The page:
Understanding Mars’ climate – past and present – for better exploration and science
During the summer of 2018, a storm was raging – not on Earth, but on Mars, where a massive dust storm kicked up, eventually encircling the planet. By late November, the dust from that episode had settled, but it was still dust storm season when NASA’s Mars InSight lander successfully arrived on the surface. Having consulted with the Mars Climate Modeling Center at NASA’s Ames Research Center, in California’s Silicon Valley, the mission’s designers knew that the Martian atmosphere might be full of gritty particles. They took that into account when planning the spacecraft’s highly orchestrated descent and landing. Understanding the atmosphere and climate on Mars is critical for exploration like this and for doing the smartest science possible on the surface – research that will ultimately include searching for signs of life.
The Ames research efforts that became the Mars Climate Modeling Center pioneered this area of research, starting in the 1970s. By creating computer models that capture processes such as air turbulence, radiation, and circulation in the atmosphere, researchers at the MCMC can study the Red Planet’s climate – past and present. They consider such factors as dust particles suspended in the air and how they absorb and release energy, seasonal cycles involving carbon dioxide and the role of water ice clouds.
These three important components of the Martian atmosphere – dust, carbon dioxide and water – interact to help determine its climate. The MCMC builds computer models to simulate and study how they vary across the seasons and from year to year. This can help NASA researchers understand today’s climate, how it has changed over time and what the ancient Mars climate might have looked like. There are reasons to think that ancient Mars was much warmer and wetter, including geological features that we know form when water flows over the surface for a very long time. This could mean that conditions were once favorable for life, if indeed that process ever got started here.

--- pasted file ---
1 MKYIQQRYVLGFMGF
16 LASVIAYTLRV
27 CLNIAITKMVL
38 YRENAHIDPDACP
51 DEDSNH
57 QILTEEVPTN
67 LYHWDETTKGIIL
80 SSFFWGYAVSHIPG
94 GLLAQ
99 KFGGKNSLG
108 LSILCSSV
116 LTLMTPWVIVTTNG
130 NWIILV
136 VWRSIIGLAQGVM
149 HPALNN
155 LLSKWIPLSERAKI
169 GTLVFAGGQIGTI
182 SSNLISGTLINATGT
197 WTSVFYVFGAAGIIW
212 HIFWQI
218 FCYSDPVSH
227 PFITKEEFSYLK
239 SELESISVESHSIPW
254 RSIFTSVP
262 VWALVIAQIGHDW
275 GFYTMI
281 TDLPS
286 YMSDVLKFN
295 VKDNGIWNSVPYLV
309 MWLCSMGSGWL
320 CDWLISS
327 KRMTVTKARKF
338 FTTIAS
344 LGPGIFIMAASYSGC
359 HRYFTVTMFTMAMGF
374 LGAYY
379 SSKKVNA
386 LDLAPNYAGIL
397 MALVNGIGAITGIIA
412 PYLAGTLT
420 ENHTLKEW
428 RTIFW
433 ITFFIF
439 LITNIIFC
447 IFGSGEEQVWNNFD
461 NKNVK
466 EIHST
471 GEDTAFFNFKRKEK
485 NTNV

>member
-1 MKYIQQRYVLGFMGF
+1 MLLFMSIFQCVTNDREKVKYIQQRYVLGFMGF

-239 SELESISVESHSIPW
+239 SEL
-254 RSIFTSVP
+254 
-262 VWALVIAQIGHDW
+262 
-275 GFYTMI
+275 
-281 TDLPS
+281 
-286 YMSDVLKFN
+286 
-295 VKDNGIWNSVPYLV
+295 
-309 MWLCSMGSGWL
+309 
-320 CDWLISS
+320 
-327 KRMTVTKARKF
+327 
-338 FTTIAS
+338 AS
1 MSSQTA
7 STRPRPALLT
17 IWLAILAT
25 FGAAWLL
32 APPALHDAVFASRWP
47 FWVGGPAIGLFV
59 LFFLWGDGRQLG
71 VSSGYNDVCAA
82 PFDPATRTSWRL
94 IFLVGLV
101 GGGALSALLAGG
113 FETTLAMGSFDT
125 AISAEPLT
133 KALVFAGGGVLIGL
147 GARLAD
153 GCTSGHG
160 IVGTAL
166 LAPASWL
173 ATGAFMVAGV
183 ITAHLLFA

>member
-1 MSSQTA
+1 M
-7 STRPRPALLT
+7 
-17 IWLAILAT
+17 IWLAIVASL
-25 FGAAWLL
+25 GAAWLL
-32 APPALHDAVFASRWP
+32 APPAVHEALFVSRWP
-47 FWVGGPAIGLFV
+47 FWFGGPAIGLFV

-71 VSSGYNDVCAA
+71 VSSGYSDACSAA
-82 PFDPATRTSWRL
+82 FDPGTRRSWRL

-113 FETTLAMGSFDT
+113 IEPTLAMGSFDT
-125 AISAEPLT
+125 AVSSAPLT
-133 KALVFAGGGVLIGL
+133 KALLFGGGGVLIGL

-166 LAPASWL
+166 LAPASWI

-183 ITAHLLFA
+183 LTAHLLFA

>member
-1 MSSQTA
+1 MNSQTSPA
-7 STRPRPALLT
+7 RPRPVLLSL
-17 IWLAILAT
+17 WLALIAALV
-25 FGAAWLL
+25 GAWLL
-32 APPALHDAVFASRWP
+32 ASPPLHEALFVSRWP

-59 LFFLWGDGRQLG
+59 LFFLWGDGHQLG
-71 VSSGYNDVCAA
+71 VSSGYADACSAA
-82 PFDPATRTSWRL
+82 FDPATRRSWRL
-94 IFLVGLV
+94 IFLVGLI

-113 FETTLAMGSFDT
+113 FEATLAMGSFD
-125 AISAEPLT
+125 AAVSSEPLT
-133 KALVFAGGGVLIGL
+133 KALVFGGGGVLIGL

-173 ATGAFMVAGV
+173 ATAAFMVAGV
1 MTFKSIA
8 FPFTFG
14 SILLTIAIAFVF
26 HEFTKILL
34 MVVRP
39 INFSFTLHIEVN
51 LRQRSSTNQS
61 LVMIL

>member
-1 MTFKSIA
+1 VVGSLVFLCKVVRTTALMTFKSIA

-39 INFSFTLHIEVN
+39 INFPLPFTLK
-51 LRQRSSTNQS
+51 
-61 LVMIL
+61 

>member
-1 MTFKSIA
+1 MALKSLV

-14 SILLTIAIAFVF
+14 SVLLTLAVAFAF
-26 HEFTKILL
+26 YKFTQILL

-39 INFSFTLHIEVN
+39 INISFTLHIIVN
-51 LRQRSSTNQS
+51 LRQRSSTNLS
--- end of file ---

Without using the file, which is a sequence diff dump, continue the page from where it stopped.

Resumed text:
It’s still a challenge for Mars climate scientists to explain how the planet could have enjoyed this balmier climate, because the sun was considerably weaker at that time, some 3.5 billion years ago. The work of the MCMC has helped show how an ancient Martian atmosphere that was thicker and richer in heat-trapping gases could explain it, in part. The simulations produced from the team’s climate models have also shown that large asteroid or comet impacts could have triggered climate change, leading to heavy rainfall for relatively short periods.
By helping determine what climate conditions reigned in the ancient past, the MCMC is assisting other scientists in assessing the likelihood that life ever existed on Mars, when and where to look for evidence of it now. With its studies of today’s climate cycles, the Mars Climate Modeling Center helps NASA send the explorers – robotic and, someday, human – that will try to answer these big questions for us all.
A Cloudy Martian Night, Through the Eyes of a Supercomputer (NASA featured image, Nov. 2019)
Gravity Assist: Mars Dust Storm with Melinda Kahre (NASA podcast episode, Aug. 2018)
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